On Monday I got to see a different boy at Cubs. It was my turn to help on the Cubs Parent rota, and my first time. I wasn’t quite sure what to expect but one thing I was fairly sure of was that my son would stick to me like glue given half a chance. Well once again he was going to prove me wrong.
We go through the same routine every week where I’m not allowed to leave his side until the flag is hoisted. If you think how long he was in Beavers, and now Cubs, you might have thought he’d be happy to let me go and play with the other children by now. But no, he’s let me go early twice but generally I’m held hostage until the very last second.
So how would being a parent helper go I wondered? Well not as I’d expected if truth be told. He actually told me that he was leaving me as it was time to join the others. Woop! Could this be a start of something new!? The kids were all going over to the park to play rounders and I followed them, whilst secretly praying I didn’t need to join in. I hated rounders at school, but haven’t told my son that little fact.
My son didn’t join me, didn’t really acknowledge that I was even there. I got to see a different boy at Cubs and it was wonderful. He was talking to the other children, he was laughing and smiling.
It did make me chuckle when it soon became apparent that my son takes after me on the lack of hitting the ball with the rounders bat ability. But he joined in, it didn’t bother him at all that he missed or got run out in one game. He was happy to take ownership of a base, but hadn’t really grasped the finer points of fielding. But as I looked on at a different boy at Cubs, it showed me once again just how much he’s grown up over this last year or two. There would have been a time when he would not have left my side, let alone join in with a game of rounders.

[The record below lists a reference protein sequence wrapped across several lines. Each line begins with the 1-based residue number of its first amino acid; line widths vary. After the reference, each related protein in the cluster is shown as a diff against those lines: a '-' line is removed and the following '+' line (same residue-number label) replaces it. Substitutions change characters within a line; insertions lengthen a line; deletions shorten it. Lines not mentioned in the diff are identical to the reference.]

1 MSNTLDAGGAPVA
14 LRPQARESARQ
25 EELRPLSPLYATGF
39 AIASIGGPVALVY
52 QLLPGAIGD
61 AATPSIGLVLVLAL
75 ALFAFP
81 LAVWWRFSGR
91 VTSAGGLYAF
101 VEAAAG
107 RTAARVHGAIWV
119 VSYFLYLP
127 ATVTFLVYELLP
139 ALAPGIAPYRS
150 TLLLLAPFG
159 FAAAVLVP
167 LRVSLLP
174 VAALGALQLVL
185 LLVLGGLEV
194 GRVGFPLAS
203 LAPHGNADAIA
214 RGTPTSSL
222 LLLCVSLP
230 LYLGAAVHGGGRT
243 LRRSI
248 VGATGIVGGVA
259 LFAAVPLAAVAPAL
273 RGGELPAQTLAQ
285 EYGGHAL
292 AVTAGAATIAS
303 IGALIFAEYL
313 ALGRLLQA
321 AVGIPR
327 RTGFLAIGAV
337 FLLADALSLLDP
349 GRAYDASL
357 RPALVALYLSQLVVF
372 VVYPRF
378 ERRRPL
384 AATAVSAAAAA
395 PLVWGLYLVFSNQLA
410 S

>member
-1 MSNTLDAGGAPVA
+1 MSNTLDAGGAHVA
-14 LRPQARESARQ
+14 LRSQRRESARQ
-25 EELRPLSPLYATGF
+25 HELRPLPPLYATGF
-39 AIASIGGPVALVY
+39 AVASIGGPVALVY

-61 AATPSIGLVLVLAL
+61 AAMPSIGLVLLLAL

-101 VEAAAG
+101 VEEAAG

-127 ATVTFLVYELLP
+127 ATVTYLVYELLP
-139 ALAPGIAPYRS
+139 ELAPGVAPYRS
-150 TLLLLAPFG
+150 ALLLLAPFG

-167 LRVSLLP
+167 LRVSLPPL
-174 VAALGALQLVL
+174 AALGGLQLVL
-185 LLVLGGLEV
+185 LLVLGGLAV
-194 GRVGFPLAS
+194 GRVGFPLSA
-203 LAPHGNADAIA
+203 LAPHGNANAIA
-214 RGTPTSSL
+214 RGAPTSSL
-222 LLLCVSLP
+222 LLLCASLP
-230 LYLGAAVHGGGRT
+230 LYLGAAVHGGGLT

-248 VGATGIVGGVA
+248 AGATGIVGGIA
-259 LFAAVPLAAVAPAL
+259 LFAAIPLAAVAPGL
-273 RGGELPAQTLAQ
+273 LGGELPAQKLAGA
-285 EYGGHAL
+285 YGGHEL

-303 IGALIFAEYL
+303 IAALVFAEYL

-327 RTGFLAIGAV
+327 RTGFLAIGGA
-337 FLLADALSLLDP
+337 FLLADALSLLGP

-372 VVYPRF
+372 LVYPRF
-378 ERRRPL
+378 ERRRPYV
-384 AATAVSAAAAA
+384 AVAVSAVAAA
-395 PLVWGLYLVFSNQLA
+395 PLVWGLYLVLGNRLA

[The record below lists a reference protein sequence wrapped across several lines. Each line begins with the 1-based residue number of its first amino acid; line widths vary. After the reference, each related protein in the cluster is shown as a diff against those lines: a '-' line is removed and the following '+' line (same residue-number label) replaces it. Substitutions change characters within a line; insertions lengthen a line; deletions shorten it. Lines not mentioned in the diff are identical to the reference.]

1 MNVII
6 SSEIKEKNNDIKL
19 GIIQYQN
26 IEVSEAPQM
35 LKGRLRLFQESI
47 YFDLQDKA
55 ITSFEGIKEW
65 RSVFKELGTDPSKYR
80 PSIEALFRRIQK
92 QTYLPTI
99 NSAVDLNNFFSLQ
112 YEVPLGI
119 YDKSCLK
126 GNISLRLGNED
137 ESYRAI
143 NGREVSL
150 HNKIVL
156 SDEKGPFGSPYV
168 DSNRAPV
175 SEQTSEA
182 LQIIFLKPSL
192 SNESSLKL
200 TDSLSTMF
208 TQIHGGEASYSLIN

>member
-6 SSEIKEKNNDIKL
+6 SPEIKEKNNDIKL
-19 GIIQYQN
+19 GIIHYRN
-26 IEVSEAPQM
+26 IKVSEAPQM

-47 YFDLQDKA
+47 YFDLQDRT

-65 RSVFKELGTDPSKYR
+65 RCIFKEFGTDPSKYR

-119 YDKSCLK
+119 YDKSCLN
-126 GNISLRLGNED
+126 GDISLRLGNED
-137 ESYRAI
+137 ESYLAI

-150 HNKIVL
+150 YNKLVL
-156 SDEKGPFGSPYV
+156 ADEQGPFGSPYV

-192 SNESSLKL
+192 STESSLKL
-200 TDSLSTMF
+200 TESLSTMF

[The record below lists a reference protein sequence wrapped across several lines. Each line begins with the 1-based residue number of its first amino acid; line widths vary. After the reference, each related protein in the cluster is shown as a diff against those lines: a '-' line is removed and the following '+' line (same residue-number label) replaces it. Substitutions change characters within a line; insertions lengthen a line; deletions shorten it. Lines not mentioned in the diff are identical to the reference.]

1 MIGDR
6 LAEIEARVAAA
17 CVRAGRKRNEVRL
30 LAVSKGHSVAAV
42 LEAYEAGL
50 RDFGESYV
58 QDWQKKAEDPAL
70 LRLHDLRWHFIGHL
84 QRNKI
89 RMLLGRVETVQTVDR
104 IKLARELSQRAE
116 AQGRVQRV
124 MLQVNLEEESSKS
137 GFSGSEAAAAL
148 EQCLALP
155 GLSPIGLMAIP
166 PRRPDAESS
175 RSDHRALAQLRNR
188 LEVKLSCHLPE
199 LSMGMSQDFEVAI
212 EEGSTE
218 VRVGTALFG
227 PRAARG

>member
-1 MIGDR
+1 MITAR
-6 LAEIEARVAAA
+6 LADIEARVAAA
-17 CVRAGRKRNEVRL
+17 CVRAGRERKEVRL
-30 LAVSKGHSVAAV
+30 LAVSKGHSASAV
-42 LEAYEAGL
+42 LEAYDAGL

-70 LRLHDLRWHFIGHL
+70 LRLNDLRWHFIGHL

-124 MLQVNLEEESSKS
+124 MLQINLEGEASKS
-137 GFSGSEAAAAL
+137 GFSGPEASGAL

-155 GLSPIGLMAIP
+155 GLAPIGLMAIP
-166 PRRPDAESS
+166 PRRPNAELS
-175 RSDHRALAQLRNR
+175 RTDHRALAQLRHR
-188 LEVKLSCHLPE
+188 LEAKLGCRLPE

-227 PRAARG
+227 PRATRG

It made my evening when another Mum who happened to be there, who doesn’t know my son, commented on what a happy, smiling little boy he was.
After they’d come back into the hall for a snack and a drink they soon headed back off to the park, some to the zip wire and some to the play park. Once I’d finished my chores I headed out to see what they were doing, and there he was, totally oblivious to my presence, swinging away, quite happily. It all just showed me, that whilst our journey through Beavers and Cubs hasn’t always been smooth, it was right for me to keep getting him through the hall door each week. It was right for me to persuade him to try a Cub Camp, and now he’s not even talking about leaving anymore, and is looking forward to the next term.
When it was time to head home, he walked on ahead of me, looking up at the sky, and I just looked on at a different boy at Cubs and smiled. Miracles do happen!